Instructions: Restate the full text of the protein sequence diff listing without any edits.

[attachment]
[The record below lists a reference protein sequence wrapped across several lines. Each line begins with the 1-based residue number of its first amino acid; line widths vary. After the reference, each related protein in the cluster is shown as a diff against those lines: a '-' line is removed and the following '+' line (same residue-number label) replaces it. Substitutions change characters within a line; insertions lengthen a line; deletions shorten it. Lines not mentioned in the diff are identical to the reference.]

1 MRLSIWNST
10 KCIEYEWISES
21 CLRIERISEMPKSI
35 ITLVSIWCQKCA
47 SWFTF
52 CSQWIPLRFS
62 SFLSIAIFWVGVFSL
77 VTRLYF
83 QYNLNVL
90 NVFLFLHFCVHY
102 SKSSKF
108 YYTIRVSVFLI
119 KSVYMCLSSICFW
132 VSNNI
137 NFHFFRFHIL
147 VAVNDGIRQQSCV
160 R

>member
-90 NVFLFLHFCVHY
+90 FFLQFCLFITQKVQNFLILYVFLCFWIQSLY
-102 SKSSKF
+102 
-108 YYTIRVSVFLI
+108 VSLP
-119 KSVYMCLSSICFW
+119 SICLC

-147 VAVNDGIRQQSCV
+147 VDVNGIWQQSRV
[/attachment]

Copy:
[The record below lists a reference protein sequence wrapped across several lines. Each line begins with the 1-based residue number of its first amino acid; line widths vary. After the reference, each related protein in the cluster is shown as a diff against those lines: a '-' line is removed and the following '+' line (same residue-number label) replaces it. Substitutions change characters within a line; insertions lengthen a line; deletions shorten it. Lines not mentioned in the diff are identical to the reference.]

1 MRLSIWNST
10 KCIEYEWISES
21 CLRIERISEMPKSI
35 ITLVSIWCQKCA
47 SWFTF
52 CSQWIPLRFS
62 SFLSIAIFWVGVFSL
77 VTRLYF
83 QYNLNVL
90 NVFLFLHFCVHY
102 SKSSKF
108 YYTIRVSVFLI
119 KSVYMCLSSICFW
132 VSNNI
137 NFHFFRFHIL
147 VAVNDGIRQQSCV
160 R

>member
-90 NVFLFLHFCVHY
+90 FFLQFCLFITQKVQNFLILYVFLCFWIQSLY
-102 SKSSKF
+102 
-108 YYTIRVSVFLI
+108 VSLP
-119 KSVYMCLSSICFW
+119 SICLC

-147 VAVNDGIRQQSCV
+147 VDVNGIWQQSRV